They were relieved from duty at the fire and had come down for a swim.
Yes. Record held by many.
Yes, a batter can change from one side of the plate to the either during his at-bat, but he cannot do it once the pitcher is ready to pitch. Rule 6.06(b) states: A batter is out for illegal action when stepping from one batter's box to the other while the pitcher is in position ready to pitch.
When Douglass MacArthur was relieved by Harry Truman, he retired. He had been in the military for about 50 years. He spent his final years writing and speaking.
No, this situation would result in a balk as the pitcher cannot 'pretend' to pitch in an attempt to deceive a baserunner. A fielder may hide the ball, like pretend to throw the ball back to the pitcher and then place the ball in his glove, in an attempt to get a runner to step off a base and tag him out ... this has been called the 'hidden ball trick'. But the pitcher may not step on the pitching rubber if the fielder is attempting this. The pitcher steps on the rubber when he is ready to pitch and he can't be ready to pitch if he is not in possession of the ball. If a baserunner waits until the pitcher is on the pitching rubber to take a lead off, he will never fall prey to the 'hidden ball trick'.
If the umpire is informed of a change, players can change the position they are playing at any time when time has been called. In theory, someone playing first base could be moved to be the pitcher. This can happen if a manager has run out of usable pitchers and must use someone who vaguely remembers how to pitch. And, if it is willed, that non-pitcher who gets to pitch can be a hero!
several times a starting pitcher has been removed after throwing only one pitch (usually due to injury).
There are no rules in baseball on how often a pitcher can pitch. The safety and value of the pitcher's arm constitutes how often a pitcher can pitch. Back in the older days pitchers pitched 200 or even 300 pitches a game. This factor was a considerable safety risk. Now the manager and the pitching coach keep close eye on counts of how many pitches have been thrown. Around 100 pitches is when a pitcher usually gets pulled now. Managers are wise to how valuable their pitchers arms are and they try to do their best to let them play to at least the 6th or 7th inning before pulling them. Of course, if a pitcher is shutting out the other team, they'll let him stay in, IF he's okay. It's up to the manager whether or not a pitcher will play in consecutive games. There are no rules that state how many games a pitcher can appear in. There have even been times where a pitcher will start one game, and then in the next game they will be called in as a reliever.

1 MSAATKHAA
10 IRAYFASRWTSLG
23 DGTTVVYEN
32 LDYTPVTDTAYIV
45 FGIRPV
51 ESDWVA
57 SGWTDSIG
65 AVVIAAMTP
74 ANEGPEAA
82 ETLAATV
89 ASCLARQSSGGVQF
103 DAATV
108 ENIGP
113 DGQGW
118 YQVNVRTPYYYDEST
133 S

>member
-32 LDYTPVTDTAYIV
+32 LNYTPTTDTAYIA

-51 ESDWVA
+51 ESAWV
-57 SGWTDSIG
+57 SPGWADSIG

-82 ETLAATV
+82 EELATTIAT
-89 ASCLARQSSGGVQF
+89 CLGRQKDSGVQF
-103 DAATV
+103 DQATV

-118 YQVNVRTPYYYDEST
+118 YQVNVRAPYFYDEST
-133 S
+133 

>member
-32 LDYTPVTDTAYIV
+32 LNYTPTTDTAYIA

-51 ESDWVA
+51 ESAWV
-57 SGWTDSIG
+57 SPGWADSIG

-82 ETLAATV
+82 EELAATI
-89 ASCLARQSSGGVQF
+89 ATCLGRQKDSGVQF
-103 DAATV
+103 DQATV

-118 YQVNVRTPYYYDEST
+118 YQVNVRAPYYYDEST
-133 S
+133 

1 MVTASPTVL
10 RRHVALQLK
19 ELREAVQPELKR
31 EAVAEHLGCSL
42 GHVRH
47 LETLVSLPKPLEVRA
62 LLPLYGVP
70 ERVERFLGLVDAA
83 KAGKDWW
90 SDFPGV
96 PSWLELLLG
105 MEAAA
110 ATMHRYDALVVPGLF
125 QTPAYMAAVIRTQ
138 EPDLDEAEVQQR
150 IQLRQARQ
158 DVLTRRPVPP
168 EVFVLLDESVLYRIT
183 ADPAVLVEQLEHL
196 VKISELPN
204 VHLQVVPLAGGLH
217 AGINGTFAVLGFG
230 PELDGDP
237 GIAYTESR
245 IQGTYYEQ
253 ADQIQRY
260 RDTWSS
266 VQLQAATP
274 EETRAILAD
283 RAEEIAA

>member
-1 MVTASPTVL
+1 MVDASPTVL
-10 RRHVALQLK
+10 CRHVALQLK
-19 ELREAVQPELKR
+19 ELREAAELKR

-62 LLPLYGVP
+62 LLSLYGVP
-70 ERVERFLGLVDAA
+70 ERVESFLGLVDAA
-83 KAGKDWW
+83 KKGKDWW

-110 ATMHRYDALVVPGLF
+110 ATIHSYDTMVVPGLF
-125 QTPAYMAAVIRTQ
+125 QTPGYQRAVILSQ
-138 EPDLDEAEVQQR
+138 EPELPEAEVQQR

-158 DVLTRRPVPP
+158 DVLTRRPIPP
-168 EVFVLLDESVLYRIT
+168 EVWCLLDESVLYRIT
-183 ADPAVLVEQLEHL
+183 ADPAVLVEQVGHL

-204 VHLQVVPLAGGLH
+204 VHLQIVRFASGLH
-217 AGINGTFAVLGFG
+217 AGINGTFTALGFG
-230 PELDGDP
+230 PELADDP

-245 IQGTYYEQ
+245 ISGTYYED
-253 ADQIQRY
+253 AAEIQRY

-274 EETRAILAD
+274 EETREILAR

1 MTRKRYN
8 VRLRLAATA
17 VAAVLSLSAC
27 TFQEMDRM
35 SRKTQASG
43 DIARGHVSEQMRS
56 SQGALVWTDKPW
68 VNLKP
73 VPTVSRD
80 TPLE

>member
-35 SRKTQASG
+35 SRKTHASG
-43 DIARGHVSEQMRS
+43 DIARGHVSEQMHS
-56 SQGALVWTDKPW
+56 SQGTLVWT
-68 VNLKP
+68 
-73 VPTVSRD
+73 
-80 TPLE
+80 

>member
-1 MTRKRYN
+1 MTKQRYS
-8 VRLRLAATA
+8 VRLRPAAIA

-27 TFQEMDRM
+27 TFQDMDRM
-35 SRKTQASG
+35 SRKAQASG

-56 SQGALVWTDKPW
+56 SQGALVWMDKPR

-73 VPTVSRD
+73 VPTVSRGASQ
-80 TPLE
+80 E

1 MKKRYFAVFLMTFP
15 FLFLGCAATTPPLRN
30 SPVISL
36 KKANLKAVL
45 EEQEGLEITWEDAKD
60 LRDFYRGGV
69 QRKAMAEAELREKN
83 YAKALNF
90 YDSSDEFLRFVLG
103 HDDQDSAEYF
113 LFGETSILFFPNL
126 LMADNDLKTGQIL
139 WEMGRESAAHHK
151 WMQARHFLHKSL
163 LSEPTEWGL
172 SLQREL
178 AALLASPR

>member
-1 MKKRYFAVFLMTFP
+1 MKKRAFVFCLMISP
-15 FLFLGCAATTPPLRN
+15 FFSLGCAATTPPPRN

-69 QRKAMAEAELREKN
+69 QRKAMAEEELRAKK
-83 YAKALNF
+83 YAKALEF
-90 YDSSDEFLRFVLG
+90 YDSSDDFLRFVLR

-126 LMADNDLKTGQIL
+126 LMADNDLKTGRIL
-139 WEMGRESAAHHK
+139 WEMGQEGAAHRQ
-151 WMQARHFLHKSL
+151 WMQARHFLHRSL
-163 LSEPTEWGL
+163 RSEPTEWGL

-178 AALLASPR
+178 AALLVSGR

The pitch at Wembley is very bad and has been laid down twice, and may be laid again.
Passed BallA pitch that should have been fielded by the catcher but was missed, allowing a runner to advance a base.Note: this is not the same thing as a wild pitch, which is scored as the pitchers fault.I presume you mean "passed ball." This is a ball that gets past the catcher when thrown by the pitcher, when the catcher should have caught it. It is distinct from a wild pitch, which is one where the pitcher, not the catcher, is considered to have been at fault. The distinction between the two have no effect on the final score. The decision on whether a ball is a wild pitch or a passed ball is made by the official scorer at the game.
Wiffle pitchers have been gunned in the high 90's from a distance of 48 feet. See "Rob Hoffman - Wiffleball pitcher" on YouTube